The conclusion is that after the failure to reform the command economy, individuals began to take “entrepreneurial “decisions on how to use the only non-nationalized resource: their know how and “know who” in both the official and the shadow economy. The aid programs did not take much account of these legacies, but were nonetheless able to create some standard-setting institutions.

3. 'Firm governance and the administrative regime': history matters'

This chapter addresses the organizational responses to external pressures in Putin's Russia by contrasting area studies in the three strands of neoinstitutionalism: sociological, historical and the new institutional economics. The focus is on labour market, human resource management, and the factors that favour or hinder the emergence of entrepreneurship and the spin-off of new firms. The conclusion is that informal arrangements have worked as social shock absorbers. However, the downsides of the model are not negligible. Firstly, the widespread non-compliance with formal rules and contractual norms provides few incentives for individuals to invest in the improvement of their human capital.
Second, this model allowed many non-viable enterprises to remain on the market thus contributing to the preservation of obsolete jobs, technologies and structures.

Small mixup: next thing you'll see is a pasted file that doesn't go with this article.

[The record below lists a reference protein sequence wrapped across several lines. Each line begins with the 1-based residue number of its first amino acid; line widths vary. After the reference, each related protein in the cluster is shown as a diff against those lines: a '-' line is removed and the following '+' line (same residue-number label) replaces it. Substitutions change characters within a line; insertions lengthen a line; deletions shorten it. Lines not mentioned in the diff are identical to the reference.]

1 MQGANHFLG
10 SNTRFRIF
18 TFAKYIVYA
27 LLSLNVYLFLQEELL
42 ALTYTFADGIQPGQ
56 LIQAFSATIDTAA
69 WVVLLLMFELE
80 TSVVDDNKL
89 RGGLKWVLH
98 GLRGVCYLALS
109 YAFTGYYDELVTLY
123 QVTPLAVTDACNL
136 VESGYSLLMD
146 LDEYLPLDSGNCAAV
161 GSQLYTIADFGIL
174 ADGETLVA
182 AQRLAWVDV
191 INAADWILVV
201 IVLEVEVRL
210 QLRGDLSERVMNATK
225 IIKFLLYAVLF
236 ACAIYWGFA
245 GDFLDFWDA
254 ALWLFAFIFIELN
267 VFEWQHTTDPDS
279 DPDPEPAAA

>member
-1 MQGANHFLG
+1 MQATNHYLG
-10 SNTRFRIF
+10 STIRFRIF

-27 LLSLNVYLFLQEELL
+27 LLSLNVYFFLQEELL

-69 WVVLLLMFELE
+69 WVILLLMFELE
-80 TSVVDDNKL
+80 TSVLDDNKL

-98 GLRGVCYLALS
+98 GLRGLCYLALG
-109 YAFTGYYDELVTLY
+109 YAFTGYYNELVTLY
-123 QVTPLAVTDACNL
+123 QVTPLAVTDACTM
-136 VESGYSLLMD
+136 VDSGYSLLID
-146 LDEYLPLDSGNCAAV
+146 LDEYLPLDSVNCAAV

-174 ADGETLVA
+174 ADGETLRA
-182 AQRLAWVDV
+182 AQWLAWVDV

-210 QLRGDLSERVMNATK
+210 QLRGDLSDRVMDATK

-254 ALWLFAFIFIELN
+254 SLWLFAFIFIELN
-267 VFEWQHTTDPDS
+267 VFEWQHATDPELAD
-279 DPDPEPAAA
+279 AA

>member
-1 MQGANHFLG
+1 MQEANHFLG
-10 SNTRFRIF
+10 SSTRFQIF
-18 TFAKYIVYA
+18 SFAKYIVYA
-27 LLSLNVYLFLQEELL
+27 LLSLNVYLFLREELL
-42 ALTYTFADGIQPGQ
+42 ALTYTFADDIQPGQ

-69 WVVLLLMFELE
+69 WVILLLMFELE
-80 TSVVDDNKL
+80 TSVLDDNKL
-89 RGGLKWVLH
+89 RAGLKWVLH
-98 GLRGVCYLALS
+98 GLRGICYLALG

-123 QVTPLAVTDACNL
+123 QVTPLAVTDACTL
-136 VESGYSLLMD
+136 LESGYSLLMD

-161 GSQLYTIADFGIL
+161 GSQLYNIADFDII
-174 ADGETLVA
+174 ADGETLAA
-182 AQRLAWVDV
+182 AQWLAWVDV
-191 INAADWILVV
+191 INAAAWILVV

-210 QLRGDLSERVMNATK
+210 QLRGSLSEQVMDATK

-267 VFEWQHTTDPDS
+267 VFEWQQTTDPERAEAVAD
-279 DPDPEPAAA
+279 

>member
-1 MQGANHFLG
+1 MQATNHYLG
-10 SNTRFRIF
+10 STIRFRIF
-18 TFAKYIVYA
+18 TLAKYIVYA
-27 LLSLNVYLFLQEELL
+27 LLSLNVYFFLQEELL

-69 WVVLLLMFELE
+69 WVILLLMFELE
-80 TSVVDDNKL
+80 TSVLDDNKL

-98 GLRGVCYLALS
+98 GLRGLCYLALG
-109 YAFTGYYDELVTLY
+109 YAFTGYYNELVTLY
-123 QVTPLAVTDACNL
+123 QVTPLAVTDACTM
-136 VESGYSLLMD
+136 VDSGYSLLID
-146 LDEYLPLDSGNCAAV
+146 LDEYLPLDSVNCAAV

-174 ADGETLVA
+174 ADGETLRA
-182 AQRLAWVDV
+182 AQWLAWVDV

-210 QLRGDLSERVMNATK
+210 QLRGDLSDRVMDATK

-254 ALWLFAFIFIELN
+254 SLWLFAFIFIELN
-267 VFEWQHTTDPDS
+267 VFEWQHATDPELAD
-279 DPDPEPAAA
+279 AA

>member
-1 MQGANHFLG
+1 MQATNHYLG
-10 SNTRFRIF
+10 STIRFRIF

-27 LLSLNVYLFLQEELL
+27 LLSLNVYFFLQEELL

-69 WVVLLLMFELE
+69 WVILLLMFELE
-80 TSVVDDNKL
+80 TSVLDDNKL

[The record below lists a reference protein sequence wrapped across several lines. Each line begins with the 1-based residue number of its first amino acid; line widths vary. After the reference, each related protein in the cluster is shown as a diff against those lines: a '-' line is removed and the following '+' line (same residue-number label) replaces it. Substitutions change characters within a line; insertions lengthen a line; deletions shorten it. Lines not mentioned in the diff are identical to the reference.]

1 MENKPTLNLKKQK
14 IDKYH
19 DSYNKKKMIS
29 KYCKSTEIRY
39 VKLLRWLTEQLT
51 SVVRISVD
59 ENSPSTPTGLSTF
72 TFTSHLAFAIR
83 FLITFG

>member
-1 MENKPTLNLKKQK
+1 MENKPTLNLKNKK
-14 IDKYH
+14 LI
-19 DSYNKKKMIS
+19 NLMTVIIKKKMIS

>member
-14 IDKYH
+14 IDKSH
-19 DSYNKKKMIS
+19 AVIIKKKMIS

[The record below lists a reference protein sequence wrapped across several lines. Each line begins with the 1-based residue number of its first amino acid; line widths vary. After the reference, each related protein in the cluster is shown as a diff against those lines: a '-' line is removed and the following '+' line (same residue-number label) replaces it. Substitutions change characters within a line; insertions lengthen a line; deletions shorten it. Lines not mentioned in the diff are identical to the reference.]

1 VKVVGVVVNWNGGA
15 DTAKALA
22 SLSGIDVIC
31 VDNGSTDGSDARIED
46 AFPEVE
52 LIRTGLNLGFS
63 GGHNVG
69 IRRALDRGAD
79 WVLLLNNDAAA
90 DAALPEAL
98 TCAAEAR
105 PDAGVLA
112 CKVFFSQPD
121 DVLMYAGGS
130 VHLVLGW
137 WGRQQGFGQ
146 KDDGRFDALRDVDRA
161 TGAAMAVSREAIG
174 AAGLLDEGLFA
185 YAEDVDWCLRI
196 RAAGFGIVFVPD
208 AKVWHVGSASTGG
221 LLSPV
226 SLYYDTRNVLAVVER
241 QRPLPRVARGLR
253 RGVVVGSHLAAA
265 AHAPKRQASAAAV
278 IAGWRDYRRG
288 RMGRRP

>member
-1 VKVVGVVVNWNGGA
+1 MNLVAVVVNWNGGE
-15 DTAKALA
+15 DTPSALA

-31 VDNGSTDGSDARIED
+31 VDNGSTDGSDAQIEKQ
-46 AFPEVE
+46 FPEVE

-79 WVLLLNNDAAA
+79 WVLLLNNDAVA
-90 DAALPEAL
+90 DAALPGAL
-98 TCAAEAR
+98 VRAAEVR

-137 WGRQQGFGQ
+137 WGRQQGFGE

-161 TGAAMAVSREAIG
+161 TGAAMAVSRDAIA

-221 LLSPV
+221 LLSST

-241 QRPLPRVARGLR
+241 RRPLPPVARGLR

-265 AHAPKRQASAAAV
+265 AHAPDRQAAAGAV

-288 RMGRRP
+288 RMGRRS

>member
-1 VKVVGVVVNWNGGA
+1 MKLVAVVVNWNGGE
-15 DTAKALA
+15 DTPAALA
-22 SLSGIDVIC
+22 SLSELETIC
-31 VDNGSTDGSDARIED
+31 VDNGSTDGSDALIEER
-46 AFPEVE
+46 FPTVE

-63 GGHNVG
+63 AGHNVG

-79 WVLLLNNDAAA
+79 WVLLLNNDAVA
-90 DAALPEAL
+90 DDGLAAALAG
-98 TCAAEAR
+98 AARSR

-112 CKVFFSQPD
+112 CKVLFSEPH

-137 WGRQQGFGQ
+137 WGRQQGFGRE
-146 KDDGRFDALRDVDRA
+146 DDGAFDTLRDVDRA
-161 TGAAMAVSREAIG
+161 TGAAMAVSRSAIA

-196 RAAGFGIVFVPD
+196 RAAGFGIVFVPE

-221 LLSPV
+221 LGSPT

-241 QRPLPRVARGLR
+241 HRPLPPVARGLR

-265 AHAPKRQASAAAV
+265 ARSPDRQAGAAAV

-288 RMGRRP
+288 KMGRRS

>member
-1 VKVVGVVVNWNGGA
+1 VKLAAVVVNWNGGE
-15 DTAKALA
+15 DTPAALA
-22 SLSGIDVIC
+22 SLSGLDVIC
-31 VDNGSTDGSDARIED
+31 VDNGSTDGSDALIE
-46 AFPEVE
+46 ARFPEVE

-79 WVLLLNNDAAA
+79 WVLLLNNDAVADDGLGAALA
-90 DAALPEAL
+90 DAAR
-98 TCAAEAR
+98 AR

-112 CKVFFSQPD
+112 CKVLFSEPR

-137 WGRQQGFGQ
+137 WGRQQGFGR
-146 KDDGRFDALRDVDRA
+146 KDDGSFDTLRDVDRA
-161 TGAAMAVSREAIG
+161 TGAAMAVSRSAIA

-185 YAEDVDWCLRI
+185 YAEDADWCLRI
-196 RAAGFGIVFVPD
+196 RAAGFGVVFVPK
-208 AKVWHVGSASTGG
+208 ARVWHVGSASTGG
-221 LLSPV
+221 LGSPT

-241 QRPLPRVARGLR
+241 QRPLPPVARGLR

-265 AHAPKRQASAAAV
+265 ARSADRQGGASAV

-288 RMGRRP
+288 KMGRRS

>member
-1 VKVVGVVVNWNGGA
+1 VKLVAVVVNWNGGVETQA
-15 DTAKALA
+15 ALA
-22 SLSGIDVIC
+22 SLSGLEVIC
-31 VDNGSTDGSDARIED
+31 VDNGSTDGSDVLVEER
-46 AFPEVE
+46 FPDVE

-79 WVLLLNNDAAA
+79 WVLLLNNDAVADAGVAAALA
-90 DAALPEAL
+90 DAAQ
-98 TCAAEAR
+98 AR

4. 'Local systems and the minor architecture of markets'

This chapter focuses on some crucial issues related to entrepreneurial development in Russia, which emerge from the area studies on the subject. The first section provides evidence on how the administrative regime tends to reproduce conditions that distort the recognition of opportunities, and keeps small businesses in subaltern conditions. The second recalls some differences among the socio-territorial systems in terms of economic complexity and openness to international markets, and points to the ways in which they impinge on the ease of doing business. The third section looks at Russia through Italian lenses starting from the idea that the “Third Italy” of SMEs and industrial clusters may be an unusual but good comparator to reassess the role of emerging entrepreneurship in local socio-economic systems.

5. 'Organizations, institutions and the rebuilding of markets: new insights on the debate'

This chapter provides new insights the debate on an economic sociology of the post-socialist transformation. First, the coupling of organizational practices and institutional pressures is not only a matter of state-(big) business relationships: more research is needed on the interactions between organizational and institutional actors in different sub-national contexts. Second, these interactions do not involve only collective actors in organizational fields, but also individuals and households in local communities and societies that differ in their social history and their potential for economic development. Third, to avoid black box explanations of the coupling that may stem from short-circuiting collective interests and institutions, we should go further ahead on the multidisciplinary dialogue on how much and how long economic action is socially embedded.

About the Author

Bruno Grancelli is a former  professor of economic sociology at the Department  of Sociology andSocial Research, University of Trento. He has carried out research and evaluation activities in organisational change, local development,  management  and emerging entrepreneurship in Russia and the former Soviet Union. He has published extensively on these issues.